DR AREEBA KHAN

Independent Research Analyst

 

THE EDUCATION SECTOR HAS TO ADAPT TO TECHNOLOGICAL CHANGES AS WELL,SINCE ARTIFICIAL INTELLIGENCE, BLOCKCHAIN AND VIRTUAL REALITY ARE ALREADY IN USE ON A DAY-TO-DAY BASIS IN THE CORPORATE SECTOR.

Education and training are undoubtedly going through a crisis period. The education system has witnessed changes in the past decades too, but the changes that came forth in the 6-8 months’ span of the pandemic are incomparable with the rest. The education sector has to adapt to technological changes as well, since Artificial Intelligence, Blockchain and Virtual reality are already in use on a day-to-day basis in the corporate sector.

During the pandemic, nations and institutes are making efforts in utilising remote learning, distance education and online learning. The process of learning has been interrupted by this pandemic, however institutes over the world have to get back to the classrooms in some form or the other. Some nations have already started reopening institutes by following strict SOPs. This pandemic has made societies adapt to digital technologies for studies and assisted in upgrading the education system. But to get the most out of it the students as well as the faculties have to make certain adjustments, as most of them are not aware of the tools and technology used.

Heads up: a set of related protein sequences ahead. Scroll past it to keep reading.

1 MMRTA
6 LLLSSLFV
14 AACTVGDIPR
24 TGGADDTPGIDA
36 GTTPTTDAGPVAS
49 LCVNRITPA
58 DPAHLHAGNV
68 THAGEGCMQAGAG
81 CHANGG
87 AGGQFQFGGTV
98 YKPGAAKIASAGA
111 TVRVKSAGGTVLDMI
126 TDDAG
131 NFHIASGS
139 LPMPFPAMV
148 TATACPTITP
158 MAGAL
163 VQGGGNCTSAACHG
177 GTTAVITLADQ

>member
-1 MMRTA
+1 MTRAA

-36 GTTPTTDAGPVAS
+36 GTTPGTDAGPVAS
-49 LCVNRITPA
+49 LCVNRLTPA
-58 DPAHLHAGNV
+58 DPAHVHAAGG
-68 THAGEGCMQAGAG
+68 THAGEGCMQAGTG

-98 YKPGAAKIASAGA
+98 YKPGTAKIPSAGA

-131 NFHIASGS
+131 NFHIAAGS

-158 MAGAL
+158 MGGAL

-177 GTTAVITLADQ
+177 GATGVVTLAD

Islamic finance education has stirred interest among scholars all over the world especially after their performance during the global financial crisis. Muslims as well as non-muslims are keen to learn more about Islamic finance. This pandemic has forced many universities and educational institutes even the Islamic financial institutes to make tremendous efforts to continue education through online platforms. They have also provided training to their students digitally. The Cambridge Institute of Islamic Finance also adopted digital technology for delivering the different lecture series of the Cambridge Islamic Finance Access Programme. During the COVID times this programme was available free of cost for the candidates. This has made learning experiences accessible for individuals living in countries where education about Islamic finance is not provided. IRTI has also been delivering training face to face as well as through distance learning mode. In 2015, IRTI adopted the massive open online courses (MOOCs) in Islamic economics, banking and finance through different online learning platforms. IRTI has offered eight free online courses through edX during the pandemic.

Post-COVID, the Islamic finance institutes have to change the mode of learning. The change in flow via digital technologies can be done by creating, utilising and curating knowledge content. These programmes should also utilise technology to assist not only the students but also teachers, trainers and practitioners. The classrooms post-COVID should utilise AI, Blockchain and Fintech to assist teachers and learners. This will help them build skills, abilities and knowledge about digital technologies.